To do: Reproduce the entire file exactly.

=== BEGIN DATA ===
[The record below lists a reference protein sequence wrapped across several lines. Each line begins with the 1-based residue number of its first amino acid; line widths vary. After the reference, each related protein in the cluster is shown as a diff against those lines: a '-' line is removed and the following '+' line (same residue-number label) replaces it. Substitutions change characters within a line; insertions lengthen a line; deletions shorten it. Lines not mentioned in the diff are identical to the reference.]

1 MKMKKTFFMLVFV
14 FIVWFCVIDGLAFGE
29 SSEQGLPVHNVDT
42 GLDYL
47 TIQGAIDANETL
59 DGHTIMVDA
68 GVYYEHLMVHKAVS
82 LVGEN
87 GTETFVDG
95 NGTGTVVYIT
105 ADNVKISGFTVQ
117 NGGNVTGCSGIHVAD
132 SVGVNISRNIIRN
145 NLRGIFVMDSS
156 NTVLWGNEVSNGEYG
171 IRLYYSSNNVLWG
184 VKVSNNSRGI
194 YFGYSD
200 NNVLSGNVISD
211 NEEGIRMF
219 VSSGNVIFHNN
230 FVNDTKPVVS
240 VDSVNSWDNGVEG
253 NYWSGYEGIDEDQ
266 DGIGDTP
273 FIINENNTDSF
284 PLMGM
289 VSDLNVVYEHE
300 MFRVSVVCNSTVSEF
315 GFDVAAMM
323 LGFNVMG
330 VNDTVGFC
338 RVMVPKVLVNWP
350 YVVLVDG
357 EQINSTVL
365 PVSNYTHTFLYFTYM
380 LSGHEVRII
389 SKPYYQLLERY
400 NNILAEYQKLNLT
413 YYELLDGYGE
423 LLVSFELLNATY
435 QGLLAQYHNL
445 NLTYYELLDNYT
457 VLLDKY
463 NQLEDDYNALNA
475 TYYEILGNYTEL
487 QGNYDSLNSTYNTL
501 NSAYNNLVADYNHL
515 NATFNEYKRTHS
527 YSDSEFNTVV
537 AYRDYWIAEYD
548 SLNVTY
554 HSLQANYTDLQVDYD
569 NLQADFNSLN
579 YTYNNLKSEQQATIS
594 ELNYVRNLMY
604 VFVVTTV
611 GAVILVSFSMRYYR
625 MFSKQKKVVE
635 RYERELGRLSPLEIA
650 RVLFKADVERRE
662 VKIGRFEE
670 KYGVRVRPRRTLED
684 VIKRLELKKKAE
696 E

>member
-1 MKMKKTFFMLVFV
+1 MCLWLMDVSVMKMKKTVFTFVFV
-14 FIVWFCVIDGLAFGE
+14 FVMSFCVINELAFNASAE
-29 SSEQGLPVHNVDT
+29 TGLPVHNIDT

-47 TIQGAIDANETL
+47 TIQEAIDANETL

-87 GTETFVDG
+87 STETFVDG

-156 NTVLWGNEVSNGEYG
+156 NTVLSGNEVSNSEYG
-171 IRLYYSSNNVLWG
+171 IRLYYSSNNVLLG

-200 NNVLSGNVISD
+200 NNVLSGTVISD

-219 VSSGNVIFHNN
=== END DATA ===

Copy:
[The record below lists a reference protein sequence wrapped across several lines. Each line begins with the 1-based residue number of its first amino acid; line widths vary. After the reference, each related protein in the cluster is shown as a diff against those lines: a '-' line is removed and the following '+' line (same residue-number label) replaces it. Substitutions change characters within a line; insertions lengthen a line; deletions shorten it. Lines not mentioned in the diff are identical to the reference.]

1 MKMKKTFFMLVFV
14 FIVWFCVIDGLAFGE
29 SSEQGLPVHNVDT
42 GLDYL
47 TIQGAIDANETL
59 DGHTIMVDA
68 GVYYEHLMVHKAVS
82 LVGEN
87 GTETFVDG
95 NGTGTVVYIT
105 ADNVKISGFTVQ
117 NGGNVTGCSGIHVAD
132 SVGVNISRNIIRN
145 NLRGIFVMDSS
156 NTVLWGNEVSNGEYG
171 IRLYYSSNNVLWG
184 VKVSNNSRGI
194 YFGYSD
200 NNVLSGNVISD
211 NEEGIRMF
219 VSSGNVIFHNN
230 FVNDTKPVVS
240 VDSVNSWDNGVEG
253 NYWSGYEGIDEDQ
266 DGIGDTP
273 FIINENNTDSF
284 PLMGM
289 VSDLNVVYEHE
300 MFRVSVVCNSTVSEF
315 GFDVAAMM
323 LGFNVMG
330 VNDTVGFC
338 RVMVPKVLVNWP
350 YVVLVDG
357 EQINSTVL
365 PVSNYTHTFLYFTYM
380 LSGHEVRII
389 SKPYYQLLERY
400 NNILAEYQKLNLT
413 YYELLDGYGE
423 LLVSFELLNATY
435 QGLLAQYHNL
445 NLTYYELLDNYT
457 VLLDKY
463 NQLEDDYNALNA
475 TYYEILGNYTEL
487 QGNYDSLNSTYNTL
501 NSAYNNLVADYNHL
515 NATFNEYKRTHS
527 YSDSEFNTVV
537 AYRDYWIAEYD
548 SLNVTY
554 HSLQANYTDLQVDYD
569 NLQADFNSLN
579 YTYNNLKSEQQATIS
594 ELNYVRNLMY
604 VFVVTTV
611 GAVILVSFSMRYYR
625 MFSKQKKVVE
635 RYERELGRLSPLEIA
650 RVLFKADVERRE
662 VKIGRFEE
670 KYGVRVRPRRTLED
684 VIKRLELKKKAE
696 E

>member
-1 MKMKKTFFMLVFV
+1 MCLWLMDVSVMKMKKTVFTFVFV
-14 FIVWFCVIDGLAFGE
+14 FVMSFCVINELAFNASAE
-29 SSEQGLPVHNVDT
+29 TGLPVHNIDT

-47 TIQGAIDANETL
+47 TIQEAIDANETL

-87 GTETFVDG
+87 STETFVDG

-156 NTVLWGNEVSNGEYG
+156 NTVLSGNEVSNSEYG
-171 IRLYYSSNNVLWG
+171 IRLYYSSNNVLLG

-200 NNVLSGNVISD
+200 NNVLSGTVISD

-219 VSSGNVIFHNN